Samuel T. Wellman

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Samuel T. Wellman
Samuel T Wellman.jpg
Industrial entrepreneur
Born (1847-02-05)February 5, 1847
Wareham, Massachusetts
Died July 11, 1919(1919-07-11) (aged 72)
Cleveland, Ohio

Samuel Thomas Wellman, (February 5, 1847 – July 11, 1919) was an American steel industry pioneer, industrialist, and prolific inventor. Charles M. Schwab of Bethlehem Steel described Samuel T. Wellman as "the man who did more than any other living person in the development of steel".[1] Wellman was a close friend of electrical pioneer George Westinghouse,[2] and he was also president of the American Society of Mechanical Engineers from 1901 to 1902.[3]

Early life[edit]

Born in Wareham, Massachusetts in 1847, Wellman was the son of a Nashua Iron Company superintendent and a great-great-great-great-great-grandson of Puritan Thomas Wellman.[4] Wellman received his formal engineering training from Norwich University in Norwich, Vermont, and served as a corporal with the First New Hampshire Heavy Artillery during the Civil War. Shortly after the war, Wellman married Julia A. Ballard, with whom he had five children.[1]

Career and influence on the steel industry[edit]

Wellman began his career working at the Nashua Iron Company. He was encouraged by his father to build a regenerative gas furnace for the company. Wellman did this, impressing Carl Wilhelm Siemens, who immediately hired him to establish the first crucible-steel furnace in America.[1] Wellman went on to improve upon the open-hearth process of steel rail production, which in turn had improved upon the Bessemer process.[5] In 1869, Wellman built the first commercially successful open-hearth furnace in America at the Bay State Iron Works in South Boston.[6]

Furnaces were not Wellman's only contribution to the steel industry. He was also instrumental in the development of the Hulett unloader,[7] which allowed the unloading of taconite from the iron ore boats of the Great Lakes, particularly on Lake Erie. In addition to improvements on the Hulett unloader, other important inventions include an open hearth charging machine and a hydraulic crane. Following an unsuccessful venture with his half-brother, Wellman later founded the Wellman-Seaver-Morgan Engineering Company in Cleveland, Ohio,[8] which continues under a different name to this day.[1]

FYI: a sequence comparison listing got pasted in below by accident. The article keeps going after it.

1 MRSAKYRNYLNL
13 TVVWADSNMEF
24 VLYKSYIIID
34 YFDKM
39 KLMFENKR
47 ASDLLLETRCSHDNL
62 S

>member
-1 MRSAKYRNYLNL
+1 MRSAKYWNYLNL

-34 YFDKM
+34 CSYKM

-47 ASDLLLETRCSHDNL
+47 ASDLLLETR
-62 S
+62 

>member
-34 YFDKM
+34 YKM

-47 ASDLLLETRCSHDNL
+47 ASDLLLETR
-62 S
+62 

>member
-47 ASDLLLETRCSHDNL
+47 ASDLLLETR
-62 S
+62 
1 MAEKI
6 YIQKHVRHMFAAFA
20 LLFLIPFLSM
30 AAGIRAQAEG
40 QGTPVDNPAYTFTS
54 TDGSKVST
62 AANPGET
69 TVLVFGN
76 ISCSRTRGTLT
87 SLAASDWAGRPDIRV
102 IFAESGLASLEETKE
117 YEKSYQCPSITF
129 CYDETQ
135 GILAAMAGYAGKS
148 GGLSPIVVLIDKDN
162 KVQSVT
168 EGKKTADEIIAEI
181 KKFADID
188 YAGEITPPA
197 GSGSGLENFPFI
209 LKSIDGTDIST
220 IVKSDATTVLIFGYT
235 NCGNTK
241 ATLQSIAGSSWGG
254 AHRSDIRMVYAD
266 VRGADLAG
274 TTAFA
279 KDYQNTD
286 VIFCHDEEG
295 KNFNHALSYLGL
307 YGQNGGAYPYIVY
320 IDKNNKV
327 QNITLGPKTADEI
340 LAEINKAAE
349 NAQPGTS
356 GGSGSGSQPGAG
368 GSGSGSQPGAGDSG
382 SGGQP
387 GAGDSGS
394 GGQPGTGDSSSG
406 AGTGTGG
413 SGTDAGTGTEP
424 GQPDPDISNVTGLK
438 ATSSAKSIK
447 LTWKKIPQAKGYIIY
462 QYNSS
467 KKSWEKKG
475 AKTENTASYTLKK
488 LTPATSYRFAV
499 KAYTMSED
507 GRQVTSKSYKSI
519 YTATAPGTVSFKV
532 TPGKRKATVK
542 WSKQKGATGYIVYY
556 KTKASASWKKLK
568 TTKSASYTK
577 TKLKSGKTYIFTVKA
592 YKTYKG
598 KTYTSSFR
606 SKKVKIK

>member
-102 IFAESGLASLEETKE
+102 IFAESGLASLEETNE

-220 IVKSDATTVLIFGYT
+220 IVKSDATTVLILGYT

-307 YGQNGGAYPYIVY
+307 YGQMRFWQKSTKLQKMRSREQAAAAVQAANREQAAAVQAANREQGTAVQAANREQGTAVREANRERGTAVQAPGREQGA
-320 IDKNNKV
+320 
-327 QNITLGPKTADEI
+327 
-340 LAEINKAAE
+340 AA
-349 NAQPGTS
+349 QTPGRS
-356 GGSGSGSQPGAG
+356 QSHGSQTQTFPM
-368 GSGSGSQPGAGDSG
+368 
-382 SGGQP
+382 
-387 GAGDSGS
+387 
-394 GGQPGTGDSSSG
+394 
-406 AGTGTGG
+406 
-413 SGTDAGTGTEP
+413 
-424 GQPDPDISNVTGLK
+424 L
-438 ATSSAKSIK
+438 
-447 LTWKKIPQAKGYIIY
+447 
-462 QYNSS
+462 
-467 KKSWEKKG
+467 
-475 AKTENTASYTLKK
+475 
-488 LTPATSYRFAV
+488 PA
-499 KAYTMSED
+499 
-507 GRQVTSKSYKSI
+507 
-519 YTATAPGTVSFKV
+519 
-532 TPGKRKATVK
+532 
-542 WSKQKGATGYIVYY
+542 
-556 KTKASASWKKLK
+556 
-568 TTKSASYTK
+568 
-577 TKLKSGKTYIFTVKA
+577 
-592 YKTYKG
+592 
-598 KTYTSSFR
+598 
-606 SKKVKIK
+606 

Partial list of inventions[edit]

Selected publications[edit]


  1. ^ a b c d The American Society of Mechanical Engineers (1920). Transactions of the American Society of Mechanical Engineers. New York: The American Society of Mechanical Engineers. pp. 1151–1154. ISBN 0-87263-105-2. 
  2. ^ Wohleber, Curt (Winter 1997). ""St. George" Westinghouse". American Heritage. 12 (3). Retrieved 2007-01-25. 
  3. ^ Haywood, Wilfred. "1903 ASME Council Meeting Photo Riddle". The American Society of Mechanical Engineers. Retrieved 2007-01-25. 
  4. ^ Wellman, Joshua Wyman Descendants of Thomas Wellman (1918) Arthur Holbrook Wellman, Boston pp.69-72&455
  5. ^ Association of American Railroads (1942). Quiz on railroads and railroading : 400 questions, 400 answers. Washington, DC: Association of American Railroads. 
  6. ^ Butler Jr., Joseph G. (1918). Fifty Years of Iron and Steel. Cleveland, OH: The Penton Press. pp. 70–72. 
  7. ^ Snow, Richard F. (Fall 1987). "Lifting Iron". American Heritage. 3 (2). Retrieved 2007-01-26. 
  8. ^ Lamoreaux, Naomi R.; et al. (2004). "Financing invention during the second industrial revolution: Cleveland, Ohio 1870-1920" (PDF). Archived from the original (PDF) on April 2, 2005. Retrieved 2007-01-26. 

Further reading[edit]

  • Misa, T. J., (1995). A Nation of Steel: The Making of Modern America, 1865-1925. Baltimore: Johns Hopkins University Press. ISBN 0-8018-6052-0
  • Sicilia, D. B. (1989). Samuel Thomas Wellman. In P. F. Paskoff, (Ed.), Encyclopedia of American business history and biography: Iron and steel in the nineteenth century, (pp. 359–363). New York: FactsOnFile. ISBN 0-8160-1890-1

External links[edit]